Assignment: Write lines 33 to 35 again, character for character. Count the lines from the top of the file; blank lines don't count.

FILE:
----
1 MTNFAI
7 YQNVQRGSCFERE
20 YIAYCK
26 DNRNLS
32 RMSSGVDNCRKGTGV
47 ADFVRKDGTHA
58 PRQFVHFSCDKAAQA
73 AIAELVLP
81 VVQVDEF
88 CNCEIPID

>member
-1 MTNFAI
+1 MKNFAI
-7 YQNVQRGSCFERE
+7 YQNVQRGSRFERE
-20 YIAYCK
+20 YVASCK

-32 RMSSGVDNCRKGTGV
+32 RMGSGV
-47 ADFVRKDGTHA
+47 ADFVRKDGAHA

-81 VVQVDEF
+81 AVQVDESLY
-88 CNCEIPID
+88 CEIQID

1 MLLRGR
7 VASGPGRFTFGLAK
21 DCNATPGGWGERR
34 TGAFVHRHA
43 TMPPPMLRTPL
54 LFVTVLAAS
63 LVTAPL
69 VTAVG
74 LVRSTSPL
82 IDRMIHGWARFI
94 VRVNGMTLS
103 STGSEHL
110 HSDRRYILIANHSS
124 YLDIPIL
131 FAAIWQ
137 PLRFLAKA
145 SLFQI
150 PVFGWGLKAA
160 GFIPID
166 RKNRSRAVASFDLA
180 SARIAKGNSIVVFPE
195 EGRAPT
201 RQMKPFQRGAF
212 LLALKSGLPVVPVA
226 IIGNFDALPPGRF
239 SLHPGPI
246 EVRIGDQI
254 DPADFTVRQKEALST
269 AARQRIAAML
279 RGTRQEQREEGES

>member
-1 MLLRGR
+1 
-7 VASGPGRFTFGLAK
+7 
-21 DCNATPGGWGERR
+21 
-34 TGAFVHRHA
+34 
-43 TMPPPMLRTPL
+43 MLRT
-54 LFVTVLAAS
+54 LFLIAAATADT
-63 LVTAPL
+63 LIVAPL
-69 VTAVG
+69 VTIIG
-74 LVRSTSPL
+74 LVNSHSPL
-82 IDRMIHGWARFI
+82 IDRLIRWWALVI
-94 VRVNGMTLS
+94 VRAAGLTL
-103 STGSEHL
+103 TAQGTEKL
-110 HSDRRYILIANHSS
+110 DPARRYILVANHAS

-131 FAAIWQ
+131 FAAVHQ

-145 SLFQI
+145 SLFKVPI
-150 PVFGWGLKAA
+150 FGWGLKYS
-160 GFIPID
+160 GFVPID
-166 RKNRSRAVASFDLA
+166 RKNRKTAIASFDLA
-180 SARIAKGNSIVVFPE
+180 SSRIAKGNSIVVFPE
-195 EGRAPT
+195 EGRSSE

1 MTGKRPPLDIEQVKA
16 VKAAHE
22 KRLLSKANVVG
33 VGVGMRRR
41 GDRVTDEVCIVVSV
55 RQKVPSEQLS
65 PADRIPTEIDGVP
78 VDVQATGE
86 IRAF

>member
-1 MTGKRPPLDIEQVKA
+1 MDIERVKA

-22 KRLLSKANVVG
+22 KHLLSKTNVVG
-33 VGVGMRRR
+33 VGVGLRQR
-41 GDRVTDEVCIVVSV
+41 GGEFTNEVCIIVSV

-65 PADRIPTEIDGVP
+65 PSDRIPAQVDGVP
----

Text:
69 VTAVG
74 LVRSTSPL
82 IDRMIHGWARFI